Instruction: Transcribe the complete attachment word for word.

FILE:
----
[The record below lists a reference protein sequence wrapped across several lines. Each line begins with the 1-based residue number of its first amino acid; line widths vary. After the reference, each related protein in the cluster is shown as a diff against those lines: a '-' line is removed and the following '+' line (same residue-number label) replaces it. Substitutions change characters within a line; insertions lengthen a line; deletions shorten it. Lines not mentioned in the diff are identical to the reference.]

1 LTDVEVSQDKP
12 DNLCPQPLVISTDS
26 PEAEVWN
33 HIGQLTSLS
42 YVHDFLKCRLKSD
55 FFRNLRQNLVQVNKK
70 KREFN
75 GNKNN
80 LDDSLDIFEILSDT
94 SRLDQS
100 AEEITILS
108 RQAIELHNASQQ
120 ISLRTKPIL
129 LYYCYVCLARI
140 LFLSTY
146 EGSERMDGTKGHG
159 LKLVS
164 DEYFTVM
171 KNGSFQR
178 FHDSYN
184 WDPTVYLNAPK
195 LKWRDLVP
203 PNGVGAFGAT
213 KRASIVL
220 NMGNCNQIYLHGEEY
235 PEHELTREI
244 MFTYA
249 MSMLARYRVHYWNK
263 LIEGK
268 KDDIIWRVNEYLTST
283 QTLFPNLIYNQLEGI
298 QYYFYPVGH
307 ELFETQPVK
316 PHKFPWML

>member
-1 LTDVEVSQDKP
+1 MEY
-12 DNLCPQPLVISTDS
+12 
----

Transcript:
[The record below lists a reference protein sequence wrapped across several lines. Each line begins with the 1-based residue number of its first amino acid; line widths vary. After the reference, each related protein in the cluster is shown as a diff against those lines: a '-' line is removed and the following '+' line (same residue-number label) replaces it. Substitutions change characters within a line; insertions lengthen a line; deletions shorten it. Lines not mentioned in the diff are identical to the reference.]

1 LTDVEVSQDKP
12 DNLCPQPLVISTDS
26 PEAEVWN
33 HIGQLTSLS
42 YVHDFLKCRLKSD
55 FFRNLRQNLVQVNKK
70 KREFN
75 GNKNN
80 LDDSLDIFEILSDT
94 SRLDQS
100 AEEITILS
108 RQAIELHNASQQ
120 ISLRTKPIL
129 LYYCYVCLARI
140 LFLSTY
146 EGSERMDGTKGHG
159 LKLVS
164 DEYFTVM
171 KNGSFQR
178 FHDSYN
184 WDPTVYLNAPK
195 LKWRDLVP
203 PNGVGAFGAT
213 KRASIVL
220 NMGNCNQIYLHGEEY
235 PEHELTREI
244 MFTYA
249 MSMLARYRVHYWNK
263 LIEGK
268 KDDIIWRVNEYLTST
283 QTLFPNLIYNQLEGI
298 QYYFYPVGH
307 ELFETQPVK
316 PHKFPWML

>member
-1 LTDVEVSQDKP
+1 MEY
-12 DNLCPQPLVISTDS
+12 